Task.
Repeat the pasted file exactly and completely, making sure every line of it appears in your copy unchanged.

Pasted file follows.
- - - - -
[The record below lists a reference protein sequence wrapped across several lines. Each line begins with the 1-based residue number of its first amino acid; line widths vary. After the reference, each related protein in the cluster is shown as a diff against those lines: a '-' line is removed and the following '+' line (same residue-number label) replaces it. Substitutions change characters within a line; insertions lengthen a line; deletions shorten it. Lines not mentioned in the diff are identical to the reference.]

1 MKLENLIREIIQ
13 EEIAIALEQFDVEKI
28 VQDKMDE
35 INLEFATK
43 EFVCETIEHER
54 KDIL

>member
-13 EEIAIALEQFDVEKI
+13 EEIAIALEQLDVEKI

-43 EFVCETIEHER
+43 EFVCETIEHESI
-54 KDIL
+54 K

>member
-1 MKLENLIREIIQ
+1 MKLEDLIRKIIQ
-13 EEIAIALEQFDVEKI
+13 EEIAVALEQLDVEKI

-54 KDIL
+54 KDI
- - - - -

[The record below lists a reference protein sequence wrapped across several lines. Each line begins with the 1-based residue number of its first amino acid; line widths vary. After the reference, each related protein in the cluster is shown as a diff against those lines: a '-' line is removed and the following '+' line (same residue-number label) replaces it. Substitutions change characters within a line; insertions lengthen a line; deletions shorten it. Lines not mentioned in the diff are identical to the reference.]

1 MKLENLIREIIQ
13 EEIAIALEQFDVEKI
28 VQDKMDE
35 INLEFATK
43 EFVCETIEHER
54 KDIL

>member
-13 EEIAIALEQFDVEKI
+13 EEIAIALEQLDVEKI

-43 EFVCETIEHER
+43 EFVCETIEHESI
-54 KDIL
+54 K

>member
-1 MKLENLIREIIQ
+1 MKLEDLIRKIIQ
-13 EEIAIALEQFDVEKI
+13 EEIAVALEQLDVEKI

-54 KDIL
+54 KDI